• Indeed. Art Rooney Jr. only entered the scouting department after an unsuccessful foray as an actor.

And while Art Jr. oversaw some of the most successful drafts in NFL history, including the 1974 draft that netted 4 Hall of Famers, communications breakdowns between Chuck Noll and Art Jr. forced Dan to fire his brother in 1986.

Art backed Dan’s decision, true to his “There can only be one boss,” philosophy, but as John confided to O’Brien, “It was difficult for the rest of us when Dan decided that Art didn’t fit into the football picture anymore. That was difficult for my father to accept.”

Although he had no other formal involvement of running of the Steelers, John did inherit 16% of the team when Art Rooney Sr. died in 1988,  setting up to play an important, if not critical role in shaping the structure of the franchise today.

John Rooney’s Role in the 2008 Ownership Restructuring

While the Rooneys are known for their association with the Steelers, they’ve long been dominant players in the race track business. John Rooney helped run tracks in Philadelphia and then Florida along with his brother Tim. And, as John admitted to O’Brien, the tracks were more profitable than the Steelers in the 60’s and 70’s.

  • As gambling laws eased during the 1990’s and the 00’s, the Rooneys added video poker to some of their tracks.

This ran afoul of the NFL’s anti-gambling bylaws (my, how times change) leading Roger Goodell to force the Rooneys restructure the team’s ownership to get into compliance.

  • That’s where things got sticky.

Dan Rooney made his brothers an initial offer, and when they didn’t find that satisfactory, they sought outside investors. Stanley Druckenmiller leapt at the chance to get a piece of his favorite team, and made the four Rooney brothers an offer.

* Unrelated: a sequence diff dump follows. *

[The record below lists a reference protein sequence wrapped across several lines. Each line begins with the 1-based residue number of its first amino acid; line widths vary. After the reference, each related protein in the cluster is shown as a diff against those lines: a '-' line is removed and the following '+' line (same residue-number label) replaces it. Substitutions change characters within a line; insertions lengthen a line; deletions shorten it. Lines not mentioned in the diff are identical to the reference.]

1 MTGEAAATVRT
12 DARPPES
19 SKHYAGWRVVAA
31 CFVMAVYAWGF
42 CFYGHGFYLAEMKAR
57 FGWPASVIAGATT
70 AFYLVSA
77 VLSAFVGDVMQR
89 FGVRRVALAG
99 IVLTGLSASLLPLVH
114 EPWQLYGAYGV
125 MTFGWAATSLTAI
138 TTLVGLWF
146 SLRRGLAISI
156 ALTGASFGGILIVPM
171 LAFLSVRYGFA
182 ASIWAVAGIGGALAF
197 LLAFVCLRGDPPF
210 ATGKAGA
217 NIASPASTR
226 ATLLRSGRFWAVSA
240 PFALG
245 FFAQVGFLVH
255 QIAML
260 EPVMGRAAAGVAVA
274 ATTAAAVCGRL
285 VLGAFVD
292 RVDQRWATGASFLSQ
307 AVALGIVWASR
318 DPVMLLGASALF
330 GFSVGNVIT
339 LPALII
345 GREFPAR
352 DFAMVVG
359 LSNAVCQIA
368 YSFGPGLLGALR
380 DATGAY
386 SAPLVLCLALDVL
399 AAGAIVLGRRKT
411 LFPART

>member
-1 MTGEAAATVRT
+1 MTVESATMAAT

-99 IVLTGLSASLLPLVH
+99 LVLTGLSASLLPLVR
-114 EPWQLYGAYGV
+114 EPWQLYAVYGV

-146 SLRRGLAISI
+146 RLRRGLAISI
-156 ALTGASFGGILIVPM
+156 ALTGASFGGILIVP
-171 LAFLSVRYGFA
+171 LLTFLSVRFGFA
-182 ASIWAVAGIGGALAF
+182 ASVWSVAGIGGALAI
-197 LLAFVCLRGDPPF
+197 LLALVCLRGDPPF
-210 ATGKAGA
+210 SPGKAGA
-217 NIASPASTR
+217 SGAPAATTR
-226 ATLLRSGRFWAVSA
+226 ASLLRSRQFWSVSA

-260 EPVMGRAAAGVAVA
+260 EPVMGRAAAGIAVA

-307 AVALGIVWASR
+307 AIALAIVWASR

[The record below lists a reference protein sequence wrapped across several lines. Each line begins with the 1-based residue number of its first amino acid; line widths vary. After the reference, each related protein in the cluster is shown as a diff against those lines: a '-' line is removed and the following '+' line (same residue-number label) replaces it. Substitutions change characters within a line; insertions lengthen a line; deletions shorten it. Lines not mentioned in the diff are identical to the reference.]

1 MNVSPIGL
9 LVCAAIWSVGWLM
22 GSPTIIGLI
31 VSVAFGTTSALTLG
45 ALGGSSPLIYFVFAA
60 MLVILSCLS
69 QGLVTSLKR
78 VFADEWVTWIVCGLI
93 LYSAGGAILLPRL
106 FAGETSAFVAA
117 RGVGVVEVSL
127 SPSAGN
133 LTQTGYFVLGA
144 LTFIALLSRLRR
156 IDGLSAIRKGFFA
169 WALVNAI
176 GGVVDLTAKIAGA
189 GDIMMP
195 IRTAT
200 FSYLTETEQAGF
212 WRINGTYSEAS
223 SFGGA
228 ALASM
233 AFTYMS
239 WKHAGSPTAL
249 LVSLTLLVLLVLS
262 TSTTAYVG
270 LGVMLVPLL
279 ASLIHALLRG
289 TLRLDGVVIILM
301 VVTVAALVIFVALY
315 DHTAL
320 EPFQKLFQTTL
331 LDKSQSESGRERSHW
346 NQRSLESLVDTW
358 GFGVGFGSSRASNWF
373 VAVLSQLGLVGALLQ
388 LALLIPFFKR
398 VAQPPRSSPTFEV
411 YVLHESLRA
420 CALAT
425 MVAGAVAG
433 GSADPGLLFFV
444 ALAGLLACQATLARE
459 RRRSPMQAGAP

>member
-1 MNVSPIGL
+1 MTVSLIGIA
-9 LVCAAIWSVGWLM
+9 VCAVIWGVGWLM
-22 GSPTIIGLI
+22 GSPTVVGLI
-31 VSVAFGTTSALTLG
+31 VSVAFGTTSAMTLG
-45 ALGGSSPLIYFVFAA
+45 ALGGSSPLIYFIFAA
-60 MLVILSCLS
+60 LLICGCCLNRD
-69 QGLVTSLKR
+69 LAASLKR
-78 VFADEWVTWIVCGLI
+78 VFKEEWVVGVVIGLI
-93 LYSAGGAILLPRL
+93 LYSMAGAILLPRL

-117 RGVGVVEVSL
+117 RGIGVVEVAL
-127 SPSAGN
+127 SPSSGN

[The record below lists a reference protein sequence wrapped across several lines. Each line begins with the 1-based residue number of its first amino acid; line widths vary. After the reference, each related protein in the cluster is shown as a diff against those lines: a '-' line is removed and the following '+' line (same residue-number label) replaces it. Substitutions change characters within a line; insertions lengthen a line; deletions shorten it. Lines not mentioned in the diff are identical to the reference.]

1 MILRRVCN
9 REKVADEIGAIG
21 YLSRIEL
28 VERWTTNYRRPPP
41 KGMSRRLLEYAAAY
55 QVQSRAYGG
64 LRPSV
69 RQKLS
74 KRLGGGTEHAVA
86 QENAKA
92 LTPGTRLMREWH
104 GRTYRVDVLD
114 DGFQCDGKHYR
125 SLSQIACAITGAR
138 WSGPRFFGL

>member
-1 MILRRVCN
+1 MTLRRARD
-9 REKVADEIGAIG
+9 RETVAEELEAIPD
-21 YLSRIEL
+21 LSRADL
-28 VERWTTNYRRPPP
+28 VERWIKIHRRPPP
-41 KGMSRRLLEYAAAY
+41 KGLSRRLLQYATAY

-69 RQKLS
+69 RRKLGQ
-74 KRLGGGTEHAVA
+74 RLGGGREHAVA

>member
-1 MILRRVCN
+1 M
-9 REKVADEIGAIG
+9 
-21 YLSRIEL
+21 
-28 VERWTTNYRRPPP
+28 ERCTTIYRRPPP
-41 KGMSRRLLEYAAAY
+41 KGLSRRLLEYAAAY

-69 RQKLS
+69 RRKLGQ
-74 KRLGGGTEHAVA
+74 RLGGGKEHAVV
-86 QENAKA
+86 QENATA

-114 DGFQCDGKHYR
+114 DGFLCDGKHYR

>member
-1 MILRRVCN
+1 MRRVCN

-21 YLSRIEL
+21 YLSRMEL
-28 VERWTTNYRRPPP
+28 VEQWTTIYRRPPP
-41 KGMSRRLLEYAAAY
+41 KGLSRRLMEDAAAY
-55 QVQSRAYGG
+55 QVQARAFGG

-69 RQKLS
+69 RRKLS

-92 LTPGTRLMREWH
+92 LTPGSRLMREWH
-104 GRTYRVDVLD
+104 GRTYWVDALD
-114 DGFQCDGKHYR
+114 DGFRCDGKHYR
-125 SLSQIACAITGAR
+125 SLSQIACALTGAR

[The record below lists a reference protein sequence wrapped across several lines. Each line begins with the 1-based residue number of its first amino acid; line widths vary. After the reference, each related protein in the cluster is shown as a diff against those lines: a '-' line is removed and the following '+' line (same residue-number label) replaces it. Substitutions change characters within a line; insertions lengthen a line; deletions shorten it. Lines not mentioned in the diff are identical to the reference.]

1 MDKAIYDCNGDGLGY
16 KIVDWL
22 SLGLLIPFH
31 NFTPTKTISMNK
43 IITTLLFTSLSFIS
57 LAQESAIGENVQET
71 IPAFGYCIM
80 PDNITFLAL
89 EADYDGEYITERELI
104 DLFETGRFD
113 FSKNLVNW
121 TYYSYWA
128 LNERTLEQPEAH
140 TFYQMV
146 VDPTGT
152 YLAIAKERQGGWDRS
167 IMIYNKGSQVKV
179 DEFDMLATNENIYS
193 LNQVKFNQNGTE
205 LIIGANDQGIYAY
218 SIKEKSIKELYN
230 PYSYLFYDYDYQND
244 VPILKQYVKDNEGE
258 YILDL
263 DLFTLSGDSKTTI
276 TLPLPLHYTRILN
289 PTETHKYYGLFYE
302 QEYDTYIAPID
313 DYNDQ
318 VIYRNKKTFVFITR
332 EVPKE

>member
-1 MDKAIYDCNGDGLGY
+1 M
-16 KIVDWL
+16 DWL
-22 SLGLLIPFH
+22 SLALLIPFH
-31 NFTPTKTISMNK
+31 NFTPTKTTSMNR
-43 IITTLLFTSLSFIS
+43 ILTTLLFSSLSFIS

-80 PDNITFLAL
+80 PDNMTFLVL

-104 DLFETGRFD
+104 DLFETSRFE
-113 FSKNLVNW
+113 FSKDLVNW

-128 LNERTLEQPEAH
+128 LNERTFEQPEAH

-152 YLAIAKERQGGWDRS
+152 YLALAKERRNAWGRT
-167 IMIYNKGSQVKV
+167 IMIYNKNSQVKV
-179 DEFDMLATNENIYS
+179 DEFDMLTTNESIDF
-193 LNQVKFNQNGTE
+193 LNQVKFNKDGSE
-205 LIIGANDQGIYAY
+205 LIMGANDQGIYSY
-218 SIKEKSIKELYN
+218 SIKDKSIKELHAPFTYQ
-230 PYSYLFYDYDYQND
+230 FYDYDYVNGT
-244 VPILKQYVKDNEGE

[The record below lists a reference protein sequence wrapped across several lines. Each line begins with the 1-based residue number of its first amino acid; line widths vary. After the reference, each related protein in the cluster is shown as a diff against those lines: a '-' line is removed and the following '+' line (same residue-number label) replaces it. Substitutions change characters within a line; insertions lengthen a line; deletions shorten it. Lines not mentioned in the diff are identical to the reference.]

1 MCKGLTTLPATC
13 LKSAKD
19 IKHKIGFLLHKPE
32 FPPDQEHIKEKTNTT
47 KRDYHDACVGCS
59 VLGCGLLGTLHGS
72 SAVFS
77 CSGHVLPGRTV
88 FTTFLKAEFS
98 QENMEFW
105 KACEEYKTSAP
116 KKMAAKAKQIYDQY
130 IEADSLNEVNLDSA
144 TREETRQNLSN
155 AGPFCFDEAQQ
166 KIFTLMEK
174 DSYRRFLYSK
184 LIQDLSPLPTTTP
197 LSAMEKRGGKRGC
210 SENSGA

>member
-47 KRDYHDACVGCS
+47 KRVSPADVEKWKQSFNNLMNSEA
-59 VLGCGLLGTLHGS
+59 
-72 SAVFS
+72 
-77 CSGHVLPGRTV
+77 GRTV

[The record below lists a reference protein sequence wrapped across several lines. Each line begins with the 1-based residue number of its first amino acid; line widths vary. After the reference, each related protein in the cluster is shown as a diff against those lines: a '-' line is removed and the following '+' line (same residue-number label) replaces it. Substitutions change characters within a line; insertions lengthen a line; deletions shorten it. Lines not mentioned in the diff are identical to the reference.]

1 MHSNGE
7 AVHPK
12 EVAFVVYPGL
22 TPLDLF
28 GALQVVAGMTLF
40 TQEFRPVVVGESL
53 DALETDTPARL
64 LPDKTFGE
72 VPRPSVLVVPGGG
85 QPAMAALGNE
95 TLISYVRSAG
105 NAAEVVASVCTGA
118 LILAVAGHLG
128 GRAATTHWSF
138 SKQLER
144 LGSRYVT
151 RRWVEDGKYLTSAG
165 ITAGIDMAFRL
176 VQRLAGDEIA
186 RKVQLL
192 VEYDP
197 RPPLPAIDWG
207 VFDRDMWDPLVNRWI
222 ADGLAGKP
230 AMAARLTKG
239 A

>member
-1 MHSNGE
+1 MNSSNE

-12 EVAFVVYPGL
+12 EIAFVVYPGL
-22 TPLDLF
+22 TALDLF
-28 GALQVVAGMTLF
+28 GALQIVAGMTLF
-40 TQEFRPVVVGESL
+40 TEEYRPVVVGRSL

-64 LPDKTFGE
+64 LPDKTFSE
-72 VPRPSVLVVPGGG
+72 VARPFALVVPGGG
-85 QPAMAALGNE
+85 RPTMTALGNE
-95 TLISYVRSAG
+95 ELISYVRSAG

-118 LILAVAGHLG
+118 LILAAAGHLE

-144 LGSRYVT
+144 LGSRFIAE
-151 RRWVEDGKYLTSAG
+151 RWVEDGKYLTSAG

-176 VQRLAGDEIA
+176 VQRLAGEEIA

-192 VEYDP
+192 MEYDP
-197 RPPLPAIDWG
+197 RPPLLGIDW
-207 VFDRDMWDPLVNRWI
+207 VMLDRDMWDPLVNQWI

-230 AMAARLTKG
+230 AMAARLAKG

When it came time to make a decision in the fall of 2008, the brothers couldn’t reach a consensus, but that John Rooney “’argued for his brothers to take Dan Rooney’s offer at their meeting, but no decision was made on that matter.’”

The brothers did eventually come to an agreement to the bulk of their shares to Dan and his son Art II and it is certainly possible, perhaps probably that they would have done so anyway, but John’s steadfast support of his older brother certainly helped ensure the franchise’s stability in the face of Druckenmiller’s takeover attempt.

The final deal saw John Rooney retain and 8% stake in the franchise, which was further reduced to 1% in 2015.

  • Nonetheless, John retained his seat on the Steelers Board of Directors until his death.

John Rooney is survived by his wife JoAnn, his kids Sean, Mary Jo, Alice, Peter, and Matt. He was predeceased by his son Jimmy, whom he lost in a car accident. Our thoughts and prayers are with the entire Rooney family.

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Steelers Report Card for Win over Raiders: Living Up to Legacy Edition

Taken from the grade book of a teacher who is pleased to see his students adding to the legacy left to them, here is the Pittsburgh Steelers Report Card for the win over the Raiders on the 50 Anniversary of the Immaculate Reception.